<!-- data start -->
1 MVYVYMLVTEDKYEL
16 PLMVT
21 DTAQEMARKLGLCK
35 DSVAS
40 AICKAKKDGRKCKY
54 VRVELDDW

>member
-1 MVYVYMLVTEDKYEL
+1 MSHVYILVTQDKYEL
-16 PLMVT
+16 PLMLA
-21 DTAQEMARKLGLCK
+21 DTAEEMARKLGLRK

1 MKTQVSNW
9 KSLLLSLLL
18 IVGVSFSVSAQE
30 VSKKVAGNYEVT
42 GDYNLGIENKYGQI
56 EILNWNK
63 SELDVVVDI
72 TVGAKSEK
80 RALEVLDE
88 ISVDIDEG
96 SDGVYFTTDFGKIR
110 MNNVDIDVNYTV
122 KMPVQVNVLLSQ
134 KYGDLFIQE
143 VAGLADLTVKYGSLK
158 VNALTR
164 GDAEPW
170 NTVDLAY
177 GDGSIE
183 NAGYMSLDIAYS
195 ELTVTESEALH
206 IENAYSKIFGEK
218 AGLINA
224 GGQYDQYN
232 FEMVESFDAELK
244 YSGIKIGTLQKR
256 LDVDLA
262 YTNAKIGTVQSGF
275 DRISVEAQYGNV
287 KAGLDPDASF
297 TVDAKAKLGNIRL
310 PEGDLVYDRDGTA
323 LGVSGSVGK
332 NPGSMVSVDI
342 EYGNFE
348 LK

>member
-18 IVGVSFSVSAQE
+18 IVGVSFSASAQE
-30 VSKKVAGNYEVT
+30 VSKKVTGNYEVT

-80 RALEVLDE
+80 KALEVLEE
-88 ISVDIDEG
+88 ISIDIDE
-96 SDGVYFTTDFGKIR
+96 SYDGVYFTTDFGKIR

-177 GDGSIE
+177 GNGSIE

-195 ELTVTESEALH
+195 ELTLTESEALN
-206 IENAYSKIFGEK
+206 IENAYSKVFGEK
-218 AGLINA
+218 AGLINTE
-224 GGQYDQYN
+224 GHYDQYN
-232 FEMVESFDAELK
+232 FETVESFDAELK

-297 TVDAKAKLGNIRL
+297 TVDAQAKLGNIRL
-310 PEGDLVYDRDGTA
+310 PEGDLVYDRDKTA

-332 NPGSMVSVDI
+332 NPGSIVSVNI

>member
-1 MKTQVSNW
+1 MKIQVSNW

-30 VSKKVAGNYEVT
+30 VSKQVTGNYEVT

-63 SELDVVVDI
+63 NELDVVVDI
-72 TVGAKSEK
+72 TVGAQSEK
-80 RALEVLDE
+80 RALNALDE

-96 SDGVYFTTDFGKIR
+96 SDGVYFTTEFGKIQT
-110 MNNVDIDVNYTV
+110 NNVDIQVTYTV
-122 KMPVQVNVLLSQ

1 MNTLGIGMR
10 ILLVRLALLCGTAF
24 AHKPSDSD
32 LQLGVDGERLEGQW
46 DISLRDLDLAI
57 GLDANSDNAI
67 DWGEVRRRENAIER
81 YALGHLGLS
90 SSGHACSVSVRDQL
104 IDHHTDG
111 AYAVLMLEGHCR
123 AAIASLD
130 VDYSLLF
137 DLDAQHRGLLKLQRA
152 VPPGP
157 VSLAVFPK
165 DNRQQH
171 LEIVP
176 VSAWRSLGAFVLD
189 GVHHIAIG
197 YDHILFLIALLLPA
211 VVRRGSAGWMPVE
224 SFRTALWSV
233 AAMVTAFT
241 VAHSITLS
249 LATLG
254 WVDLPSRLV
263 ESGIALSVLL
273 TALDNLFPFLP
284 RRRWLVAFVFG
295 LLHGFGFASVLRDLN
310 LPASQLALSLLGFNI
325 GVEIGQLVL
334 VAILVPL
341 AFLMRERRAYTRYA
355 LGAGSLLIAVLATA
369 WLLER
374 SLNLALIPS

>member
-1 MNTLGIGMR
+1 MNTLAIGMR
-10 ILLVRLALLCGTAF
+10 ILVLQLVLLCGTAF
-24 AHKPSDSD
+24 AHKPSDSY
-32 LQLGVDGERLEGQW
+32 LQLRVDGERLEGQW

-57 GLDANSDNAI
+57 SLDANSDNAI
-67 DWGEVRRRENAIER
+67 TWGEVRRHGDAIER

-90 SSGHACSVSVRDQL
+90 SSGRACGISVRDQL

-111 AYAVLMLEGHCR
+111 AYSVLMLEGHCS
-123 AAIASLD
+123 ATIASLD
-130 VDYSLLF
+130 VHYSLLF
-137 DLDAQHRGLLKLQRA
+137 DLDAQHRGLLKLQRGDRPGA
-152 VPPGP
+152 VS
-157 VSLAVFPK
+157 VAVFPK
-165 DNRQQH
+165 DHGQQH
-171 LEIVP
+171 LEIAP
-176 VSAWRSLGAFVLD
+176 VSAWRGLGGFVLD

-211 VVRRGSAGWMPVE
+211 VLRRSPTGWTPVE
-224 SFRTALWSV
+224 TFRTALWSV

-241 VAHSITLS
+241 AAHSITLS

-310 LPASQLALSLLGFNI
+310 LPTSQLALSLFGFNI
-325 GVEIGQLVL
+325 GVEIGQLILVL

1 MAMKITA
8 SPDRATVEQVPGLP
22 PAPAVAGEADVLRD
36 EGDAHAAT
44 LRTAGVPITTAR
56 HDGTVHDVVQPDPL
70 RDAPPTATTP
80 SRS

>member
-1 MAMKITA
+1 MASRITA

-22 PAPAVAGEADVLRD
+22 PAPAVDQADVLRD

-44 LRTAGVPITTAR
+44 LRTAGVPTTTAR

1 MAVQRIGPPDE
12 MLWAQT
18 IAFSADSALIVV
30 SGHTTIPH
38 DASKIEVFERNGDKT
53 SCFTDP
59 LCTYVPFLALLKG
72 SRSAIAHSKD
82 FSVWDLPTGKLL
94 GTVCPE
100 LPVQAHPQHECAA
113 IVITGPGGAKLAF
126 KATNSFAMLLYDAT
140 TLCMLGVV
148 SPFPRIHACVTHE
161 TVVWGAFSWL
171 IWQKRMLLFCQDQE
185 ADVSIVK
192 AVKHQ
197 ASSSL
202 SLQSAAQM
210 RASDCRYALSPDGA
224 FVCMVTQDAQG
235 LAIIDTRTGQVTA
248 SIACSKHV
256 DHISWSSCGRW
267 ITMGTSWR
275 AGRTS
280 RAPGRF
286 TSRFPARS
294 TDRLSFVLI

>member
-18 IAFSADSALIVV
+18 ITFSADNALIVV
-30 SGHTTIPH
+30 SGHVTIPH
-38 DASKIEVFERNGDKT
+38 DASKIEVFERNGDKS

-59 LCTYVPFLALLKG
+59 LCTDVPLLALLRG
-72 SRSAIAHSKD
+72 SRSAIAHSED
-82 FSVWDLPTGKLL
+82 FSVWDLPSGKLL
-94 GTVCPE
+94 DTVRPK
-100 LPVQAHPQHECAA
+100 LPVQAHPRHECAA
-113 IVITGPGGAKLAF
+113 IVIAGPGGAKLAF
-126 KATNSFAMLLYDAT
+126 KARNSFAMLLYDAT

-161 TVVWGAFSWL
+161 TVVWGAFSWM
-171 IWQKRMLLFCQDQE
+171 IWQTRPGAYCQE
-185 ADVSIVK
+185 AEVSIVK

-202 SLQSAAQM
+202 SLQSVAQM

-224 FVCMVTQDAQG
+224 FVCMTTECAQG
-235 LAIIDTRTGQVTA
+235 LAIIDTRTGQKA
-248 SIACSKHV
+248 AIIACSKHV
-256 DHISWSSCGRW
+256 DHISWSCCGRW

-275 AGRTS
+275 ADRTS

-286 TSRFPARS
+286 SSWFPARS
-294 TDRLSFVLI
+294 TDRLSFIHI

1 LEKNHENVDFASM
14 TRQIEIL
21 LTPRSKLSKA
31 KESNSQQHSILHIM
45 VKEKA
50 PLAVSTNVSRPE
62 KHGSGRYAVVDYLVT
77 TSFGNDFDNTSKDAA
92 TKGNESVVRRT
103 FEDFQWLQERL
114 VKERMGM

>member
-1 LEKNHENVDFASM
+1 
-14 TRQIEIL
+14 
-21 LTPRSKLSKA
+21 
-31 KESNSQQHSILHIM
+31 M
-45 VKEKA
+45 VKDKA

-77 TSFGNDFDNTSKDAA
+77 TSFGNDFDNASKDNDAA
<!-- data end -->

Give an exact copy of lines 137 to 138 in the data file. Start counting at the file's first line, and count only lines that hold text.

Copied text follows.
+10 ILVLQLVLLCGTAF
-24 AHKPSDSD